Editor’s note: This is an excerpt from the book The Soft-Spoken Parent: The Top 10 Strategies to Turn Away Wrath.
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Some years ago when our children were small, I found that the previous user of the bathroom had finished a roll of toilet paper without replacing it. Unfortunately, I discovered this at an inopportune time. I felt like launching a full-scale investigation and then punishing the perpetrator. I was angry.
But something inside me whispered that there was a better way. How could I accuse and humiliate the people I loved most?
So I called the whole family – all five of us – together into the small bathroom. Then I announced that we had a serious problem. Someone had finished the roll of paper without replacing it. So we would be instituting a new policy. All toilet paper would be stored in a locked shed in the hallway. Paper would only be issued after completing a form in triplicate accounting for each square of paper that was requested.
The children laughed at me. I laughed at me. They got the point without any investigation, accusation, or rancor. Truly “a soft answer turneth away wrath” (Proverbs 15:1). So do squiggly – or humorous – answers.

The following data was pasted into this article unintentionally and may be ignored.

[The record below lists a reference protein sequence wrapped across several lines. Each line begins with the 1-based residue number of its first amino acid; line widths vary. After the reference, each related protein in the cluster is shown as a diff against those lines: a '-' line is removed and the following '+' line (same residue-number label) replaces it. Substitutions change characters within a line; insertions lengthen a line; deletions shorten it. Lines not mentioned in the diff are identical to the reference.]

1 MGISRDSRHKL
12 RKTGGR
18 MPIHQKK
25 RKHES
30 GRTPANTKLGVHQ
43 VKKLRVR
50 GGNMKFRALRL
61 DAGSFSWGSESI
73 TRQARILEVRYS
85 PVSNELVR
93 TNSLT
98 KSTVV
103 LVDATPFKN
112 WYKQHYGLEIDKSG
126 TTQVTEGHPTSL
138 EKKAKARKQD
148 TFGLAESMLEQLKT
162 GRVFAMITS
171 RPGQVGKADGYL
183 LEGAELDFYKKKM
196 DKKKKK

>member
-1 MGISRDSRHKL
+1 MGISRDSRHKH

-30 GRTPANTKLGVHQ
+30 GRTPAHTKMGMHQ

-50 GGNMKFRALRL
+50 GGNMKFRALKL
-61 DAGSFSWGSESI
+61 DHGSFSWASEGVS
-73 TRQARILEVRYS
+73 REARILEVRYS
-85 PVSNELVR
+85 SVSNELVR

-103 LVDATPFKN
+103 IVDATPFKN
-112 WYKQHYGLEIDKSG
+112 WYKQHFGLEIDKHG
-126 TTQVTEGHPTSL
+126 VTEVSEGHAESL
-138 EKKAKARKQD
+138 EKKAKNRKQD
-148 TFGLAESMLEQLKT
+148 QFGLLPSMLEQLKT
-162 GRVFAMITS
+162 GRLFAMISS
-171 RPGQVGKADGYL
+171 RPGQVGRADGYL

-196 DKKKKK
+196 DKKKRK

Very often we want to help our children act better, but then we often set a terrible example of immature rant. Surely there is a better way. Often, humor is not a bad substitute for anger – as long as no one is hurt or humiliated.
I read a story of a teenager who had just learned to drive. She regularly begged for opportunities to drive the family. Once, during a family vacation, her father allowed her to drive on a long, straight stretch of highway. She was in heaven…until. Suddenly there was a turn in the road. Caught by surprise, she swung too wide and ran into a service station’s sign. She stopped the car and braced herself for a lecture.
Her father, always mindful of his children’s feelings, was quiet for some time. Then he turned to the rest of the family in the backseat and said, “As long as we’re stopped here, does anybody need to use the rest room?” I suspect that this teenager loved her father for his kindness.
It is important that family laughter not be corrosive or sarcastic. We must never laugh at a family member’s pain. But there will be times when laughing together will help the family draw closer together. Kindness and happiness are the lubricants of positive family life.
Stay tuned for another strategy next week.